To help you get 100% coverage, we recommend you implement the following test methods:

  • testImproperFrac() → tests improper fractions (i.e., numer > denom)
  • testProperFrac() → tests proper fractions (i.e., numer < denom)
  • testWholeNumber() → tests whole numbers
  • testDivByZero() → tests the ERROR case

Hint: You might want to work on this exercise before attempting Exercise 9.3 above. That way, you'll be able to test your BigFractions code offline before submitting it to Autolab.

Exercise 9.5   Command-Line Calc

Good news! After so many weeks of seeing public static void main(String[] args), we're finally going to use the variable args. Create a program named CmdLineCalc.java that works like a simple calculator. You'll run this program from the command line:

$ java CmdLineCalc 1 + 2

$ java CmdLineCalc 1 - 2.5

$ java CmdLineCalc 3 + 4 - 5

$ java CmdLineCalc 6.5 - 7 + 8

To keep it simple, your program only needs to support addition (+) and subtraction (-). You may assume that, starting with the first argument, every other argument will be a number. The arguments at odd indexes in the array will be operators. There is no limit to the number of arguments, that is, until the computer runs out of memory. The program should display the answer rounded to one decimal place.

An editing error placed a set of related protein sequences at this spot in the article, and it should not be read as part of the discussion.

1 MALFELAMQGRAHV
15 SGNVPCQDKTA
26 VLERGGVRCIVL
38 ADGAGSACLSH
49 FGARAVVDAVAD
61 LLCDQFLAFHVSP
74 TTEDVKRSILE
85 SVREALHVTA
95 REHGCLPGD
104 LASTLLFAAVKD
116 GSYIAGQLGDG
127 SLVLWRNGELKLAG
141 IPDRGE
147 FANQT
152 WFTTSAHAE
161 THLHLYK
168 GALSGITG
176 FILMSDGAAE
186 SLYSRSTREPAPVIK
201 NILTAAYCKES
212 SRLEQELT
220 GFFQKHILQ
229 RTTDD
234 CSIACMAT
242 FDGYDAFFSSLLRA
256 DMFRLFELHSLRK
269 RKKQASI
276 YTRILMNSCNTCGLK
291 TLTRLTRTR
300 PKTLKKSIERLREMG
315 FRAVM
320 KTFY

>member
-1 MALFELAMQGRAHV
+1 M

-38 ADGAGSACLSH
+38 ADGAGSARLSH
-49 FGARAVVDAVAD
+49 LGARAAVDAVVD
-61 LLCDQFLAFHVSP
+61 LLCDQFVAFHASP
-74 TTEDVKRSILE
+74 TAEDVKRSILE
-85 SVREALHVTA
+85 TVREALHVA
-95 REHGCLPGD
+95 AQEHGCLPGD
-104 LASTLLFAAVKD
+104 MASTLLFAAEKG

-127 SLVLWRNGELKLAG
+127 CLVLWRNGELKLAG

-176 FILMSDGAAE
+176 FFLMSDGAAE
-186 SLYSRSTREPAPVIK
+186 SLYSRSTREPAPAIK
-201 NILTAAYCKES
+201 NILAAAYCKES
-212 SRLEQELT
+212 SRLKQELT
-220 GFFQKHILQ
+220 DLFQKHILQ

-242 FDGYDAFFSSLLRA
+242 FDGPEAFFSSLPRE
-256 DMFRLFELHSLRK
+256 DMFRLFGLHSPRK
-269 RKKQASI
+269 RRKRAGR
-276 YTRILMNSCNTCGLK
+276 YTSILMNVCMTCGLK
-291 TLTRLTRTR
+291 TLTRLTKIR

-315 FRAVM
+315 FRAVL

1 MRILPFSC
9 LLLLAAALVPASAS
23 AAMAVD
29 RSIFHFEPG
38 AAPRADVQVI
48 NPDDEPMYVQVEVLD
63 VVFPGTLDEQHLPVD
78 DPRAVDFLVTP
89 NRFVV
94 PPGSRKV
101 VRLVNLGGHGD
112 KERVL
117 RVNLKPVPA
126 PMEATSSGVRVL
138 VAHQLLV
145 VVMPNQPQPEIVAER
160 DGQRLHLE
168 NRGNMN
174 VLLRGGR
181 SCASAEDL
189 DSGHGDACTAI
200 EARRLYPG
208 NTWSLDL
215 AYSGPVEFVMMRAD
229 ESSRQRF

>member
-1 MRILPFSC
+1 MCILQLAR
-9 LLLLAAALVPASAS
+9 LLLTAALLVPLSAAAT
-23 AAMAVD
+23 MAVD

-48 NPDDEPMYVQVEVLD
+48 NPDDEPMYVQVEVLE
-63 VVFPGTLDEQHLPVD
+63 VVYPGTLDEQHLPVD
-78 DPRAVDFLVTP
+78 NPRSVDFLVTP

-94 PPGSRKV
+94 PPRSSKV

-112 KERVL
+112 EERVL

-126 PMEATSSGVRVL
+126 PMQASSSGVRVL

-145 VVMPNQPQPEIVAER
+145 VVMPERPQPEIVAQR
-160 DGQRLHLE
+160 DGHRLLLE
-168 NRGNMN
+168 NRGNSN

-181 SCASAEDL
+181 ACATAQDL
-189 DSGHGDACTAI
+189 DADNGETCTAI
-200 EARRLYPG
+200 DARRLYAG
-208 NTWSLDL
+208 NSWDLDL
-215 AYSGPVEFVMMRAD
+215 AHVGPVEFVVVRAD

There are three types of errors you need to handle: 1) the user might forget to give you command-line arguments, 2) the expression itself might be incomplete, and 3) the user might use operators you don't support. Here is what you should output in those cases:

$ java CmdLineCalc
Missing expression

$ java CmdLineCalc 1 +
Invalid expression

$ java CmdLineCalc 2 % 3
Invalid operator: %

When an error occurs, display the appropriate message and call System.exit() to terminate the program. Use a status of 1 to indicate that an error occurred. (By default, programs exit with a status of 0, meaning success.)

You should test this exercise directly from the command line, rather than use JUnit. Writing JUnit tests that automatically capture System.out and deal with System.exit requires advanced techniques beyond the scope of this chapter.

Submissions for all problems for HW9 should be made to https://autolab.cs.jmu.edu